Russia lags behind
move that did not end well for the pair amid reports they were not paid the salaries promised to them.
However, most Super League clubs can flex real financial muscle.
The Asian nation’s football-fanatic president Xi Jinping is behind the latest turnaround. Xi is reportedly fed up with the country’s failure to develop as a footballing nation.
China last qualified for a World Cup in 2002, in South Korea and Japan, where they were knocked out in the first round without a point or a goal scored.
Xi wants change and so change is happening.
The Chinese League used to be obscure and received little attention worldwide. It attracted nobodies, but the times are rapidly a-changing.
Australian star Tim Cahill, who joined Shanghai Greenland Shenhua last year, summed it up recently when he said: “When they [the Chinese] want something, they get it, and when they don’t want something, they get rid of it.”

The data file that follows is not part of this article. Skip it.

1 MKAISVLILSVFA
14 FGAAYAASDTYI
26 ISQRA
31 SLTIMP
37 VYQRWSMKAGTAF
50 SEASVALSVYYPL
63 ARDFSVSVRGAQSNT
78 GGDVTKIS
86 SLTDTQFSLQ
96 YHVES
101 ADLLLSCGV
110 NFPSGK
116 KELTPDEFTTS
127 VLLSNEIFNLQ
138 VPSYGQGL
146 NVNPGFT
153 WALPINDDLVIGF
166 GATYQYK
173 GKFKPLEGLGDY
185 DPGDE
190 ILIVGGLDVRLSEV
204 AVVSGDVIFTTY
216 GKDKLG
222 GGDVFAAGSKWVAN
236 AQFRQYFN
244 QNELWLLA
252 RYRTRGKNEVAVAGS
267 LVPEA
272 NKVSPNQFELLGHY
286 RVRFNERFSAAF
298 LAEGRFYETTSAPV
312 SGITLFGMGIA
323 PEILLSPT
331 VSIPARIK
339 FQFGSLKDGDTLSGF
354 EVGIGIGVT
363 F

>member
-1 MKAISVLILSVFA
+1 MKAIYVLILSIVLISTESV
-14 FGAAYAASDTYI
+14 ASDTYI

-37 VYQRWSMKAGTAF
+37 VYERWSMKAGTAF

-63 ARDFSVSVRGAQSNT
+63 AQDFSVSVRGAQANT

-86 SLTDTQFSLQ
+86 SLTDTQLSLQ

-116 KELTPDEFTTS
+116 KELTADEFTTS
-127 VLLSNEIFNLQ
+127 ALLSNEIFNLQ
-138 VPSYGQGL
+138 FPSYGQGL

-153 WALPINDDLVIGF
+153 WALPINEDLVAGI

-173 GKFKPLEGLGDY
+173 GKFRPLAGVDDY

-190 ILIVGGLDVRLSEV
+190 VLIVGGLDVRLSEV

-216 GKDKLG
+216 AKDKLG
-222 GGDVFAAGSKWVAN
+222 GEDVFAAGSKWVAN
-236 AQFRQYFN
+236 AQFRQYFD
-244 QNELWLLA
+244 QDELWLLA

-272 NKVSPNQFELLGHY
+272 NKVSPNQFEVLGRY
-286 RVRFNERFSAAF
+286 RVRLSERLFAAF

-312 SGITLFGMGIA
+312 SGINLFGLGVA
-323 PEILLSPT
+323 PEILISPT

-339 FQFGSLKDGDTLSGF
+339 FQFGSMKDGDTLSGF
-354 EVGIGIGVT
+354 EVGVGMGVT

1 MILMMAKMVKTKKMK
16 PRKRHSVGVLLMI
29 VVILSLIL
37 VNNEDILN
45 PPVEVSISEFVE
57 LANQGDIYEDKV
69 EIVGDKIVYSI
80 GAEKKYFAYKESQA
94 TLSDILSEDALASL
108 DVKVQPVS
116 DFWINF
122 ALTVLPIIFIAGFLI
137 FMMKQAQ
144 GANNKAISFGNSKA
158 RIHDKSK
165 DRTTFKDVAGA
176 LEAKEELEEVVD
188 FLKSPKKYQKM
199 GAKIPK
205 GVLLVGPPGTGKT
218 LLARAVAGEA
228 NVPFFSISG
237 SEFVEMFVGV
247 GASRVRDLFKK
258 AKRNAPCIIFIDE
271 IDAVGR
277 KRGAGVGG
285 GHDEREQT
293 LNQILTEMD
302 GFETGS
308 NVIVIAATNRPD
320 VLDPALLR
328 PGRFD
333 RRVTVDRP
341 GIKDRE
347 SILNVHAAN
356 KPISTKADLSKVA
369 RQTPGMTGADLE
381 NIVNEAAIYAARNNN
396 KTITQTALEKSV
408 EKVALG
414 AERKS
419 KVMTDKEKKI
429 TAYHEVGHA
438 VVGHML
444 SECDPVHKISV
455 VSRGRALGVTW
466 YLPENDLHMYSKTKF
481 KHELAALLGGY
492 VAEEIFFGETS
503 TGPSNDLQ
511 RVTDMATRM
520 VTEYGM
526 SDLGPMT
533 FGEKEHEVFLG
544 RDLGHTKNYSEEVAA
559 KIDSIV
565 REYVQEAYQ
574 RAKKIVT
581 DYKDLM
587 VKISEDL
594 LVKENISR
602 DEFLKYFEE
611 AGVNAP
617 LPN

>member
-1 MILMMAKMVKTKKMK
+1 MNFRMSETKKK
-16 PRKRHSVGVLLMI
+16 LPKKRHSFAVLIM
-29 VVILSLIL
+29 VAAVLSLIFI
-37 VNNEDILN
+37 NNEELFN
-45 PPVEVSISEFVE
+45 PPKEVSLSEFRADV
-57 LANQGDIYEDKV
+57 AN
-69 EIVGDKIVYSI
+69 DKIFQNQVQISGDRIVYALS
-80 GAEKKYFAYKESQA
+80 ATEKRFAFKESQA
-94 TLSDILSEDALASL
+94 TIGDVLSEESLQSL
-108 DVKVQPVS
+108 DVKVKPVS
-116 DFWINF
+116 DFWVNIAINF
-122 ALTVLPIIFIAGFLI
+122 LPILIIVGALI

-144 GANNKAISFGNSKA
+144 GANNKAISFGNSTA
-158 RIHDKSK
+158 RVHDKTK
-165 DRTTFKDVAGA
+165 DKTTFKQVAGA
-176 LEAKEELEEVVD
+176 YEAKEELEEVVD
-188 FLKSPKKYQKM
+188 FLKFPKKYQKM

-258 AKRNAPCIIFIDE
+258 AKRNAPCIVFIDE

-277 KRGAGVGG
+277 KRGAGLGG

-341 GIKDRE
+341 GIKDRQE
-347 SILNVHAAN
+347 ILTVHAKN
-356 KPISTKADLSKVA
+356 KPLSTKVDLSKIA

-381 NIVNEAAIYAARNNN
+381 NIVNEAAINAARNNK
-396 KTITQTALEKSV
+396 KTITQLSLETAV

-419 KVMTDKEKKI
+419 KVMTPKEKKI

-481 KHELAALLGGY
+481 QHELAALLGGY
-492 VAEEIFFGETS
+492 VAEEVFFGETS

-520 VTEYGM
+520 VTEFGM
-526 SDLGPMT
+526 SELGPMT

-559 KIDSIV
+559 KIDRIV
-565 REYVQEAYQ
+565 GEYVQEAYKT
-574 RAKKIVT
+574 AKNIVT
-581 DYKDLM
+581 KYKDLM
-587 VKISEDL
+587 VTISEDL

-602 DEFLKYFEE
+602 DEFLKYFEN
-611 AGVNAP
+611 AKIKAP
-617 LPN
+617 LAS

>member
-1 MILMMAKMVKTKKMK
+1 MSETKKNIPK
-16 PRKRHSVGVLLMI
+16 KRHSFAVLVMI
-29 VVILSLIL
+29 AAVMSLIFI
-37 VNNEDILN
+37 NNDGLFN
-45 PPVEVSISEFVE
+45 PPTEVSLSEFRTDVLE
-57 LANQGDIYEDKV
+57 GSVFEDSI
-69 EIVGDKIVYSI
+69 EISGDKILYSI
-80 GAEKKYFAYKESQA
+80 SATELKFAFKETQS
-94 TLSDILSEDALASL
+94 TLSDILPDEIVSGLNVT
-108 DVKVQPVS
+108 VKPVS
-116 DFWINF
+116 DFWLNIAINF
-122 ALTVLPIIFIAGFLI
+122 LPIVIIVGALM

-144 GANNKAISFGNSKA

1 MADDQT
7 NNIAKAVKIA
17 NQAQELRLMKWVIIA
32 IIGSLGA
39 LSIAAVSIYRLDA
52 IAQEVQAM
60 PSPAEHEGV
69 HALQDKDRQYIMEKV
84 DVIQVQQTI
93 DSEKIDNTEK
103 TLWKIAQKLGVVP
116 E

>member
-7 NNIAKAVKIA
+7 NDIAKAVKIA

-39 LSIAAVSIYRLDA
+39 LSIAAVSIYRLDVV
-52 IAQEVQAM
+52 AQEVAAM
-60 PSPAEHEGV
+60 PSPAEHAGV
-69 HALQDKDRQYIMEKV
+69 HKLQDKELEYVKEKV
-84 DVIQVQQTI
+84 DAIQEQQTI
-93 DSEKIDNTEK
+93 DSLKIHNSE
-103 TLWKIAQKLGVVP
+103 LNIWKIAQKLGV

Money talks, and there is a new kid on the block when it comes to splashing cash – China is the place to go if you can strike a few goals and want to strike it rich too. One can only wonder if South African stars will look to get in on the act, too. Why not?
What will be most interesting, though, is seeing if all this money translates into good football.
Russia’s football is not yet at a level that matches the country’s political and economic might, although the Russian Premier League consistently ranks among the top 10 in Europe.
The 2018 Fifa World Cup host has not reached the on-field levels they have been hoping for, despite attracting some big-name players and coaches in the form of Brazilian star striker Hulk, Nigerian forward Ahmed Musa and top tacticians Guus Hiddink and Fabio Capello.
President Vladimir Putin wants Russia to assume a greater role in the world of football. But they have a lot of ground to cover before the 2018 global event if they are to be taken seriously.